If Mary Poppins Returns doesn’t bring a smile to your face, you may have some Ebenezer Scrooge in your heart. Or, maybe some Grinch in your soul. Is this sequel as good as the original? No, it’s near impossible to top a classic. Will the music stand the test of time? That, I think, is the true question. The production number for “Trip a Little Light Fantastic” is terrific. And, Lin-Manuel Miranda is a true star. I give this movie 4 Gavels and it receives a 79% Rotten Tomatoes rating. Surely, the 70% Audience score disappoints the Disney hierarchy.
Jane and Michael are now grown; Michael, a widower, with three small children. During the “time of the slump,” the family house is being repossessed. Even though Michael works for him, the bank president will not budge. The bank stock owned by their father is nowhere to be found. All in all, it is a gloomy time. The children want to help but need someone to guide them. Out of the “Lovely London Sky” appears Mary Poppins reminding all of “The Place Where Lost Things Go.”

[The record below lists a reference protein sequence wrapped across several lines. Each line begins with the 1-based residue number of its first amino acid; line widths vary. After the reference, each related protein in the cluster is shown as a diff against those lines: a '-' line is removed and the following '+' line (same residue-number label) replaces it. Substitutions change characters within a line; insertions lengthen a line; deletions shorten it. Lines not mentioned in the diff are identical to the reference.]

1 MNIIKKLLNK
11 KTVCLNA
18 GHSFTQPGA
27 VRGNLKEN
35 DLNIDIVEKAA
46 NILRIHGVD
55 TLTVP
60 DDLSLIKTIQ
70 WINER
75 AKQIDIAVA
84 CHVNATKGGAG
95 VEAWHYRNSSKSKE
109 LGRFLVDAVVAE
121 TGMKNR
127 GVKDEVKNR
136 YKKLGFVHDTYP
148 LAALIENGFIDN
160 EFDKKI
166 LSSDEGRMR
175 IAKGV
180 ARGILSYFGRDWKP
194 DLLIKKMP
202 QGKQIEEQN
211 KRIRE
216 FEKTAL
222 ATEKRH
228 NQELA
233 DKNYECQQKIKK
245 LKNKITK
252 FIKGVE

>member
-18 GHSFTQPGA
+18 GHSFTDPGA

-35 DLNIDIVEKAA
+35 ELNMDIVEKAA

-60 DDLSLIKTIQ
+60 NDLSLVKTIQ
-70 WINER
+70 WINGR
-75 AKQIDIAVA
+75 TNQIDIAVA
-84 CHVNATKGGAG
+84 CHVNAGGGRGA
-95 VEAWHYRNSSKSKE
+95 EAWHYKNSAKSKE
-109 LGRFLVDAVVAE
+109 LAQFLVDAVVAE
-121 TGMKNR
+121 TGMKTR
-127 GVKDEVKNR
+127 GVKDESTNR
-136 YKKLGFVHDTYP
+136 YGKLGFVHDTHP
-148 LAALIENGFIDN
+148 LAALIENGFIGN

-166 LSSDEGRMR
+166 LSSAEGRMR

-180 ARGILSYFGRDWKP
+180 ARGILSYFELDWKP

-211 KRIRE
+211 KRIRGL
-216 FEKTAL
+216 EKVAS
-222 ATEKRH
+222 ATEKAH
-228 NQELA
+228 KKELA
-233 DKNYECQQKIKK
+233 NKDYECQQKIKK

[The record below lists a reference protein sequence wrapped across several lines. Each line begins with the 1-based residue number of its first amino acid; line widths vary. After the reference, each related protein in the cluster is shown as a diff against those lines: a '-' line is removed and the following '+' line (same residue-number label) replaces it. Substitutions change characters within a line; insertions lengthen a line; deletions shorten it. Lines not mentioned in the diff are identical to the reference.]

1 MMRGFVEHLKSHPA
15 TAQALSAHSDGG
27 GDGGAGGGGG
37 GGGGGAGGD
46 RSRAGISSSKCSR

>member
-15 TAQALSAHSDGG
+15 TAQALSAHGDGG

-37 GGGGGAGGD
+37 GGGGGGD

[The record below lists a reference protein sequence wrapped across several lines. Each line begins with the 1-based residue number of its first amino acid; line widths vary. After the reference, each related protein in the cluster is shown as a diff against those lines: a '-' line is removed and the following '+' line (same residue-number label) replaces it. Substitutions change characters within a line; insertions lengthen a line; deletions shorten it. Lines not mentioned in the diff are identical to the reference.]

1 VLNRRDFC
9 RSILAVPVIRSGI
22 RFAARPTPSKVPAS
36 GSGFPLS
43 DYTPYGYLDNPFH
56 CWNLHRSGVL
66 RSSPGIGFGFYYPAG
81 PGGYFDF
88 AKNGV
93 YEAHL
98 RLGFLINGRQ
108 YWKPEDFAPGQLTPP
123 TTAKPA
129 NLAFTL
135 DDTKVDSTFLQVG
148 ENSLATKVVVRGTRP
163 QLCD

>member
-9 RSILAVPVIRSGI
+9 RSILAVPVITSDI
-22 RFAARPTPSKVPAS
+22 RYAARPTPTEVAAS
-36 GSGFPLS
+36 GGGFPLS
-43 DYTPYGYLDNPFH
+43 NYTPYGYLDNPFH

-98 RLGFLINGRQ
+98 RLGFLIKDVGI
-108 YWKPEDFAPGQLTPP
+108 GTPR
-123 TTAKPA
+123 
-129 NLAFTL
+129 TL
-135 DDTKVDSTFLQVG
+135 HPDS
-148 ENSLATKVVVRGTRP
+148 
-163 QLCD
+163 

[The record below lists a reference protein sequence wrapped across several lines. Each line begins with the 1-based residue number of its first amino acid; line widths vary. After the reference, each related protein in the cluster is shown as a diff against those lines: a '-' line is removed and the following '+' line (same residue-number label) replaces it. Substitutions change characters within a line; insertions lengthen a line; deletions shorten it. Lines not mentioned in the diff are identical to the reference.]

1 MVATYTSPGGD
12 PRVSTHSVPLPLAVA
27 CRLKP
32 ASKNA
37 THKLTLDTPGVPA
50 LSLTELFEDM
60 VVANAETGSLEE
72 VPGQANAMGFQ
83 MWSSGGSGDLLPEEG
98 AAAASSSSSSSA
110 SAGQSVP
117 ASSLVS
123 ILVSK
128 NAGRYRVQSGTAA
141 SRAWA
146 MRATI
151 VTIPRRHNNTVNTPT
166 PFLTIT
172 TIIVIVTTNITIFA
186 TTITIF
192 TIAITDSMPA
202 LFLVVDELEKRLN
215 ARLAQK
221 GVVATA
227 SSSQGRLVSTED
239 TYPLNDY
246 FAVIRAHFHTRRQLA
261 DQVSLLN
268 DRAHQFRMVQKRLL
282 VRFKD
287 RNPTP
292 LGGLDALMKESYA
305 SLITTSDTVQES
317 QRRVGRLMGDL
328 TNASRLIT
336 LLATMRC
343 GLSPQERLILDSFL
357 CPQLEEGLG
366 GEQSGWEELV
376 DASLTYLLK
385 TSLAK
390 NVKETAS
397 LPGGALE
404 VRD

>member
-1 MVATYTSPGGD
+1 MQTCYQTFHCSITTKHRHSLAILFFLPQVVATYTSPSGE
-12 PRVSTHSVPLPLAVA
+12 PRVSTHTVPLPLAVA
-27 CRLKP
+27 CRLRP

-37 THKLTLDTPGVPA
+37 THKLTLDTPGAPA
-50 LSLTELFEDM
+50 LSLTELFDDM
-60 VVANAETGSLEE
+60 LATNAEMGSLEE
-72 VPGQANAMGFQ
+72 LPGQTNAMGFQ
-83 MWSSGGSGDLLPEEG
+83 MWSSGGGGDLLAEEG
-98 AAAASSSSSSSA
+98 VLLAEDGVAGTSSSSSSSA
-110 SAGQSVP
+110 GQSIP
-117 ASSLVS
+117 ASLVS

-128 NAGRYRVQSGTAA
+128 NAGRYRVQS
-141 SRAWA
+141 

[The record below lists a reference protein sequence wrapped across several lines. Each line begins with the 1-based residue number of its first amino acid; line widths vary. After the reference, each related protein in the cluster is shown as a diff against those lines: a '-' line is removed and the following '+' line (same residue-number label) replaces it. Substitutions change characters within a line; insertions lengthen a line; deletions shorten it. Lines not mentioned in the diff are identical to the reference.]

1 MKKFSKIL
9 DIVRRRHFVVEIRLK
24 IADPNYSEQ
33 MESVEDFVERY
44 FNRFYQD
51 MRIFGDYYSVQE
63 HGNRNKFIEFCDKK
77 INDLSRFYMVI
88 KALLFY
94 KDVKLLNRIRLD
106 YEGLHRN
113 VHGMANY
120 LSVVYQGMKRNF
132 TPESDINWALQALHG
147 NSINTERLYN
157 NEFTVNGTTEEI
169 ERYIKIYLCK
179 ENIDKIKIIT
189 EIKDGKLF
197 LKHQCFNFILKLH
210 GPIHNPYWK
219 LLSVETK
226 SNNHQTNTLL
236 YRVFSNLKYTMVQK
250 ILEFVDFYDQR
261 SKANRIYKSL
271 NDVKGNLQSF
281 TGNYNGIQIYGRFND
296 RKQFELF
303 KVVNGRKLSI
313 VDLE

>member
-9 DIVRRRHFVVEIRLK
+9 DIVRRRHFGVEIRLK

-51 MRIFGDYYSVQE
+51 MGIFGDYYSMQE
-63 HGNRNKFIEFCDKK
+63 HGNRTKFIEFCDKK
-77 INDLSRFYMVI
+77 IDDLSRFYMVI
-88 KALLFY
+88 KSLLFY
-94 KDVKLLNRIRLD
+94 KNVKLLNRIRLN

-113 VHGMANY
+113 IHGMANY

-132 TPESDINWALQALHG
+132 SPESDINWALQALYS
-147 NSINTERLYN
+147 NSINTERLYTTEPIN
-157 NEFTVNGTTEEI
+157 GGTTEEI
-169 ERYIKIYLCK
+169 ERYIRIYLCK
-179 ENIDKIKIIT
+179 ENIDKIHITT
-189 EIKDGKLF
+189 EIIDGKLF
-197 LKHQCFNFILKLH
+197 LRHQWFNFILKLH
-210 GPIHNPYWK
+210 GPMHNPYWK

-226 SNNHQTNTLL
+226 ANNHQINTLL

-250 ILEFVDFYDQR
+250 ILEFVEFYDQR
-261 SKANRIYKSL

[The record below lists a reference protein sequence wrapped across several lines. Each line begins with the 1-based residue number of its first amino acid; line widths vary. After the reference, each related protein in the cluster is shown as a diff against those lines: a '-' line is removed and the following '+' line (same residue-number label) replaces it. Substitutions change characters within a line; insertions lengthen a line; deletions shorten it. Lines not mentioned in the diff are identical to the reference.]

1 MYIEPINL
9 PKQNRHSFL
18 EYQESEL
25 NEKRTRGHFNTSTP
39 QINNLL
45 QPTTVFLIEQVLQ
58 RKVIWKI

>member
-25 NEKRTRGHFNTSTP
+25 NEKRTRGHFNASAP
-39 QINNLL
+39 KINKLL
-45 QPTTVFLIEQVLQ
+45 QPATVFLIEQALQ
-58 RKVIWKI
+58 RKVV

Emily Blunt has the acting chops to be Mary Poppins. The camera loves even the slightest of her facial expressions. Still, she just doesn’t have the voice of Julie Andrews. On the other hand, Miranda brings such a presence as Jack. He is so good that the movie suffers when he is not on-screen. Emily Mortimer is very good as Jane, Ben Whishaw less so as Michael. Colin Firth makes a wonderfully “bad” bank president. It takes a long while to get to Dick Van Dyke and Angela Lansbury but they are worth the wait. On the other hand, Meryl Streep is disappointing.
Mary Poppins (1964) is Walt Disney’s only movie to win a Best Picture nomination during his lifetime. The live-action was so unique for the time. It is no less impressive and colorful here. Director Rob Marshall (Oscar for Best Picture — 2002 — Chicago) does a great job recreating the feel of the original. Some critics call it derivative, while others praise the nostalgia. It seems to me that they are two sides of the same coin. Finally, there is a reason that a Miranda song opens the movie. Someday, I hope to see him in Hamilton. I am certain it will be worth the price of admission. Let’s just say, I can’t wait to see what he does next.